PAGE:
When Jesus visited His hometown to proclaim the good news of His Kingdom offer to His own, Mark says in his gospel that Jesus “could there do no mighty work…and He marveled because of their unbelief.” (Mark 6:5,6) That’s a staggering thought: that those who had watched Jesus grow from childhood to adulthood, the extraordinary son of Mary and Joseph, would reject His Messianic claims in spite of the fact that in Galilee He had already demonstrated His Godhead through mighty messages and miracles.
Little wonder then, when Mary Magdalene, the formerly demon-possessed woman whose life had been transformed when Jesus freed her casting seven devils out of her demon devastated body, would on the Sunday after His Friday crucifixion tell the eleven apostles that His tomb was empty, they would not believe her; nor would they believe the two men who gave witness that they had seen Jesus, talked and walked with Him as He appeared to them as they walked on their way to Emmaus. Like those in His hometown in the beginning of His ministry, Jesus had to upbraid the disciples “with their unbelief and hardness of heart….” (Mark 16:14)
Unbelief has been labeled “Satan’s Masterpiece.” He plied his perverse skills using the twin fiery darts of unbelief and pride when he deceived our first parents, plunging them and all of the human race into this morass of universal unbelief. One pulpiteer proclaimed, “Could you roll all sins into one mass: could you take murder and blasphemy and lust and adultery and fornication and everything that is vile and unite them into one vast glob of black corruption—they would not even then equal the sin of unbelief. This is the monarch sin, the quintessence of guilt, the mixture of the venom of all crimes—the dregs of the wine of Gomorrah. It is the A-1 sin, the masterpiece of Satan, the chief work of the Devil.”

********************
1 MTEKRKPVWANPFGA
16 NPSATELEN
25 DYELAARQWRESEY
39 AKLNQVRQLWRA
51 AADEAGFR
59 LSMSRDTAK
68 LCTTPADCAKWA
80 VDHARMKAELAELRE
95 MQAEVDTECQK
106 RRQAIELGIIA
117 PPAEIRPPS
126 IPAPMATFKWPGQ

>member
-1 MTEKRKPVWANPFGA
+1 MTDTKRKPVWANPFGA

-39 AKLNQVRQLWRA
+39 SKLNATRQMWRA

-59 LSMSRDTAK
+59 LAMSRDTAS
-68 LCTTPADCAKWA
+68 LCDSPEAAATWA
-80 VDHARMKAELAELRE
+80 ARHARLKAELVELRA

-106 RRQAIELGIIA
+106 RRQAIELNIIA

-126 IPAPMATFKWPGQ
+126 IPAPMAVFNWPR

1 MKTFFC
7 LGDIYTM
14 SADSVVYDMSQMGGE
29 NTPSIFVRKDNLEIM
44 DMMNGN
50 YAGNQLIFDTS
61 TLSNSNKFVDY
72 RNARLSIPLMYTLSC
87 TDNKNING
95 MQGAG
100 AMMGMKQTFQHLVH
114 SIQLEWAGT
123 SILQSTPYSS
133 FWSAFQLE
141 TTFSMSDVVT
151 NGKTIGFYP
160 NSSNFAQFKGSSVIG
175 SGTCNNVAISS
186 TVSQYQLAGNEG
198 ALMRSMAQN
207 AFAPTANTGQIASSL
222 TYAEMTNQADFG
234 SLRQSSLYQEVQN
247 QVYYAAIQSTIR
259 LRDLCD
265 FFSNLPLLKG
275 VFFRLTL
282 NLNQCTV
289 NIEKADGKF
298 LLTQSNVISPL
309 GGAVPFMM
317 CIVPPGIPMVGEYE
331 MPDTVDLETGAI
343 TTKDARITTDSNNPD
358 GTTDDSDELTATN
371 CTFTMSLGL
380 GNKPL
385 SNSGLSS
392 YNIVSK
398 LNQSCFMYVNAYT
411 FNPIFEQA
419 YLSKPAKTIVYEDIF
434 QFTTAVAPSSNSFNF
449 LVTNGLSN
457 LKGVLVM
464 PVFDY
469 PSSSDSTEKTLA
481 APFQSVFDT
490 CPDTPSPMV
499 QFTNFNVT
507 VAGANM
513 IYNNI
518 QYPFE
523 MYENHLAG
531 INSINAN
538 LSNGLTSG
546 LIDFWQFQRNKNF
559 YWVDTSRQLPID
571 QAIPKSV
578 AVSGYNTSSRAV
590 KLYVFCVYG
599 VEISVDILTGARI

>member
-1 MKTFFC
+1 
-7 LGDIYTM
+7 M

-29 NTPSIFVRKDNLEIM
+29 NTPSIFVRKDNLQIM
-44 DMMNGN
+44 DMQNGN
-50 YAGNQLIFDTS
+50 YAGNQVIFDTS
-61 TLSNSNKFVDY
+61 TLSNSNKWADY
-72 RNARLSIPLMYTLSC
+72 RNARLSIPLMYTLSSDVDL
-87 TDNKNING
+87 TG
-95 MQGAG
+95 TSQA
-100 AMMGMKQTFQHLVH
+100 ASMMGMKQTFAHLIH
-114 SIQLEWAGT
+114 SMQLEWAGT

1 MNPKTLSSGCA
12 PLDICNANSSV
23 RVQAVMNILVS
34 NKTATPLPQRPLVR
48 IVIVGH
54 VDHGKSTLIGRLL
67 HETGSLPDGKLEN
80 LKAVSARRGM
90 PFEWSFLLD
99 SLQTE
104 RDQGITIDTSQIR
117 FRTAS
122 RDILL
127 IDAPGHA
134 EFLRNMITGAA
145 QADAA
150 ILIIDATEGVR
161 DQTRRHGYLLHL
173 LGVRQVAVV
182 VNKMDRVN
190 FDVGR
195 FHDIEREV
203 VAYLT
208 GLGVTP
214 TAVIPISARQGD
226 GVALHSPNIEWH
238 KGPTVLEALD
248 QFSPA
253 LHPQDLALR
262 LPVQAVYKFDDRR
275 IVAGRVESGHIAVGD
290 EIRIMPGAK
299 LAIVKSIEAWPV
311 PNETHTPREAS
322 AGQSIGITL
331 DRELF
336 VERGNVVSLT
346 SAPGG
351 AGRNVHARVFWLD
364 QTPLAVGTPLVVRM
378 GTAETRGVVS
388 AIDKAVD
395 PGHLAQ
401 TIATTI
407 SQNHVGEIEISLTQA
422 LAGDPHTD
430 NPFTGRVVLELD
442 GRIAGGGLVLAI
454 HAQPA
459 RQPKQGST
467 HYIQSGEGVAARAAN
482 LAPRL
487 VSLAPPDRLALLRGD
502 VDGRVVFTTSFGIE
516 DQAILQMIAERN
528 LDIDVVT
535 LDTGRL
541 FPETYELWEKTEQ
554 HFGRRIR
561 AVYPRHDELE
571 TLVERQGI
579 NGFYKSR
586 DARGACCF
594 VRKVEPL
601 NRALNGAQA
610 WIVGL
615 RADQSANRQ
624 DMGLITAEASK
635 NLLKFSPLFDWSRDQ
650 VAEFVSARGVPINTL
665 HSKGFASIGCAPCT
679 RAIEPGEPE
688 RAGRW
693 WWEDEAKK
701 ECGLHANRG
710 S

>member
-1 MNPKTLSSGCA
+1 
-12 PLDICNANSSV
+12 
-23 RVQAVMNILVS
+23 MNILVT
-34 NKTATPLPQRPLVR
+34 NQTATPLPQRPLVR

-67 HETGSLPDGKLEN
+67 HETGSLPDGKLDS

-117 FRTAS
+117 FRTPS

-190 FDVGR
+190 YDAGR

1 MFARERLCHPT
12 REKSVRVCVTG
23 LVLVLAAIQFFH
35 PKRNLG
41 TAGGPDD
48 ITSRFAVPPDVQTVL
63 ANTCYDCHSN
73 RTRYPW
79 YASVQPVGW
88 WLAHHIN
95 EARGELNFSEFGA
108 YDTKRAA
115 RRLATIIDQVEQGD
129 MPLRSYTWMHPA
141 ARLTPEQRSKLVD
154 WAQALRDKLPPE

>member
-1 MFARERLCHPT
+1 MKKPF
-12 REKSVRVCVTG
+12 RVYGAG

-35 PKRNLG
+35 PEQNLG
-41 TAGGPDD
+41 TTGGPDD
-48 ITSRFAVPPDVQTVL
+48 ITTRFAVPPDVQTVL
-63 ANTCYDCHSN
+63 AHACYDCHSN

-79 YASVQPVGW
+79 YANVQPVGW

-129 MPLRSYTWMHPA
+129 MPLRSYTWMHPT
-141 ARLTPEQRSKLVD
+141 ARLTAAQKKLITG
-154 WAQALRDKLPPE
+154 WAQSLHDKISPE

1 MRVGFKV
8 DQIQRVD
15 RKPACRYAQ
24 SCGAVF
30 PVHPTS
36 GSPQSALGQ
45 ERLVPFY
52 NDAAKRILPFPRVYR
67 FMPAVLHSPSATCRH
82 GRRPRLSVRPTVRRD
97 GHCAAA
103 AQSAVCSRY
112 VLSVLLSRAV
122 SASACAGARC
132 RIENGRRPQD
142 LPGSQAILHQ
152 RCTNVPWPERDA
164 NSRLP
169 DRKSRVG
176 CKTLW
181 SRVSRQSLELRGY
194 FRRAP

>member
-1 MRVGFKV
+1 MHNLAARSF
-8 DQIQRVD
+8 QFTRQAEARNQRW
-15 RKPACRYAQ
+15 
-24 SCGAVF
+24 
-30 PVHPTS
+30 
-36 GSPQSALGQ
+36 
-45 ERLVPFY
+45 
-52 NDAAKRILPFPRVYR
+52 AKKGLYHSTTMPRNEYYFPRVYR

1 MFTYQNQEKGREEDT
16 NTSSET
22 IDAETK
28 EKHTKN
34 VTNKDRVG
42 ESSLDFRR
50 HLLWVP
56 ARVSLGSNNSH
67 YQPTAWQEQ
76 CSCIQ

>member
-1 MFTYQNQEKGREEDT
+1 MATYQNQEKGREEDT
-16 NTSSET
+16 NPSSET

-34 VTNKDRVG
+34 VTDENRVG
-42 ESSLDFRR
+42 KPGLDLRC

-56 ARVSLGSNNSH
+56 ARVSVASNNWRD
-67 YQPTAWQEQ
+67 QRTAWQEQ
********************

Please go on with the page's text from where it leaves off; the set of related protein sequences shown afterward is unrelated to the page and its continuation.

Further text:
It was the sin that caused two million redeemed Jews to forfeit their passports into the Promised Land where awaited them cities they would not have to build and lush vineyards they would not have to plant after wandering in the Negev wilderness for 40 years. A land flowing with milk and honey was in their sights but “we see they could not enter in because of unbelief.” (Hebs. 3:19). The “they” in verse 19 refers to “Your fathers (who) tempted me, proved me, saw my works forty years. Wherefore was I grieved with that generation, and said, they do always err in their heart…take heed, brethren, lest there be in any of you an evil heart of unbelief.” (Hebs. 3:9-12)
When the 19th century “Great Agnostic,” Robert Ingersoll said, “Life is a dark barren vale between the ice-clad peaks of two cold eternities,” he was not bewailing an atheistic despair that had suddenly overcome him. Unbelief was gradual, beginning perhaps, as it most often does, as an “innocent” questioning of restraints to one’s baser appetites; a bothersome, spiritual nuisance that serves at first as a check on one’s conscience; then in time unbelief unfolds in the recesses of one’s soul as a pronounced dislike of truth; it then comes to a fixed hatred of the truth and finally a total disdain of it followed soon by a final despair that Ingersoll and others would verbalize in utter hopelessness: “We wail and cry in the dark. Faith tries to see a star and hear the rustle of a wind, but the only sound we hear is the echo of our own voice.”
We can only by faith in the substance of things hoped for and in the evidence of things not seen heed the admonition of Hebrews 4:11: “Let us labor therefore, to enter into that rest (of faith) lest any fall after the same example of unbelief.”
“But exhort one another daily, while it is called To Day, lest any of you be hardened through the deceitfulness of sin.” (Hebs. 3:13)